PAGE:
Basic Parliamentary Motions: A Quick Look

Discussion and decision making at Town Meeting are based on motions, which set the assembly into action. Here are some basic motions and common phrases you will hear at Town Meeting:

The Main Motion

Example: “I move to accept Article 6 as written.” Each article on the warning must be “moved” and seconded; it is then ready to be discussed by the group. In discussion, citizens raise their hands and are called on by the Moderator. When you are called on, stand up, state your name, then speak your mind.

The Amendment

“Amending” a motion means proposing a change to the motion. Example: An article is moved and seconded; then, during discussion, someone says “I move to amend Article 17 by reducing the dollar amount from $10,000 to $5,000.” After someone seconds this, debate shifts to discussing this amendment. Once people have discussed the amendment, the Moderator puts the amendment to a vote. If the voters reject the amendment, the group now returns to discussing the original main motion. If voters approve the amendment, the discussion focuses on the main motion as amended.

The Vote

After the group deliberates on a motion and the Moderator feels all points of view have been heard, s/he will call for a voice vote. If you are in favor of the motion, you will say “aye.” If opposed, say “No” or “Nay.” The Moderator will then announce the results of the vote. Another form of voting you may expect to see at town meeting is a show of hands or a standing vote. This may be asked for if the Moderator feels the voice vote was too close to call, or if a voter disagrees with the Moderator after the results of a voice vote is announced. And for any vote, any voter may move that the vote be taken via paper ballot; if seven voters support this motion, pieces of paper will be distributed and each voter writes their vote. Sometimes a checklist and a ballot box are used in this method; sometimes tellers simply collect the ballots and count them on a table in front of the room.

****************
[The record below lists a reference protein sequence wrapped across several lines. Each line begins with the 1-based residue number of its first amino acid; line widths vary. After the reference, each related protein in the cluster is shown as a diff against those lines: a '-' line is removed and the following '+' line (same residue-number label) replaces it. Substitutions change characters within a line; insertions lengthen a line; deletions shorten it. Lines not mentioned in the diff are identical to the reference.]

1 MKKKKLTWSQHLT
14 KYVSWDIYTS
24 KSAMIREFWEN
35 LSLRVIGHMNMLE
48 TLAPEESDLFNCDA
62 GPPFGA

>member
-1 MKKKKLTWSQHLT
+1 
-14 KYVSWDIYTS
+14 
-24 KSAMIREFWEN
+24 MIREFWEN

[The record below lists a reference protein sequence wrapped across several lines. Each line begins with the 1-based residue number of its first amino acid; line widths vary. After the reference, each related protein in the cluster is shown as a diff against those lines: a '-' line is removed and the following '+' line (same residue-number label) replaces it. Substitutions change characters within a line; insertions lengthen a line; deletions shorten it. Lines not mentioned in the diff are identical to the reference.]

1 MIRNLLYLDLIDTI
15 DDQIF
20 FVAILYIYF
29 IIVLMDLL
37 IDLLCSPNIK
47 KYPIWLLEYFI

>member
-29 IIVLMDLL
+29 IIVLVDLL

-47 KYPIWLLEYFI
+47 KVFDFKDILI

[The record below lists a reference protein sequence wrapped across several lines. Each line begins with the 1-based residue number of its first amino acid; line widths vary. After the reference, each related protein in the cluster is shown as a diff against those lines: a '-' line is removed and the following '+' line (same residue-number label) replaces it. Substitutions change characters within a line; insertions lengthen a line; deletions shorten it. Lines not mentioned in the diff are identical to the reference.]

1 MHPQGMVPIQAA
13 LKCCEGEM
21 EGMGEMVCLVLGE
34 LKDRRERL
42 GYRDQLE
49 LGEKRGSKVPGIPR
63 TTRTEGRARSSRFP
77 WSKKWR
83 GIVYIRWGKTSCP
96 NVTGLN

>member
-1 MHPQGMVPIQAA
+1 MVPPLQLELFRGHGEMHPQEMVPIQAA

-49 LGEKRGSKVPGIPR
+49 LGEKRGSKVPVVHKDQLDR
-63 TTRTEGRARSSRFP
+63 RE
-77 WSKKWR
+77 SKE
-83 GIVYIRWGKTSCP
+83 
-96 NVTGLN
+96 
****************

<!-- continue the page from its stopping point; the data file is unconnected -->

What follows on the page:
Point of Order/Appeal

If you don’t understand a ruling of the Moderator, speak up, saying “Point of order, Mr. (or Ms.) Moderator.” After the Moderator recognizes you, ask your question.

If at any time you disagree with a ruling of the Moderator, you may appeal his or her decision. The Moderator is obligated to ask the assembly, “Shall the Moderator’s decision be sustained?” If a majority of voters say “no,” the Moderator’s ruling is overturned.

Pass Over

Sometimes it becomes clear to voters that they don’t want to vote “yes” or “no” on an article; they would prefer not to vote on the article (main motion) at all. Traditional Vermont Town Meeting practice calls this a motion to “pass over” the article; if offered after a main motion is made, a simple majority is required.

Limit or Cut Off Debate

If voters feel that debate on a certain article could go on all night if some control mechanism were not in place, someone might move to limit debate, say to a total of twenty minutes. If two-thirds of the voters agree, debate can be so limited. In a case where debate has gone on long enough—voters have made up their minds but some people are still repeating the basic arguments—a voter could move to cut off debate, also referred to as “calling the question.” Once moved and seconded, calling the question is a non-debatable motion. If you agree that all voices have been heard and you are ready to vote on the issue at hand, you should vote in favor of calling the question. However, if you want to continue discussion, you should vote against calling the question. Two-thirds of the group must vote yes on calling the question in order to cut off debate; otherwise, discussion continues.

Remember that citizens have come to the meeting to speak and to hear each other’s viewpoints. In most cases, it is not necessary either to limit or cut off debate; the Moderator will simply call for a vote when s/he feels that all points of view have been heard. This avoids having to vote on calling the question.

A Note About Proper Amendments

Remember that a Town Meeting can’t take up an issue unless it is warned. The same general principle applies to amendments. You can’t take an article to buy a truck and amend it to buy a road grader, because the amendment raises a subject that hasn’t been warned. For the same reason, you can’t convert an article to raise money by taxes to an article to borrow money to pay something.

Amendments must be germane to the motion they seek to amend: amendments must relate to the motion. An amendment cannot introduce a new and independent question or raise an issue (disguised as an amendment) previously decided by the assembly.

Adapted from “The Meeting Will Come To Order,” distributed by the Vermont Institute for Government.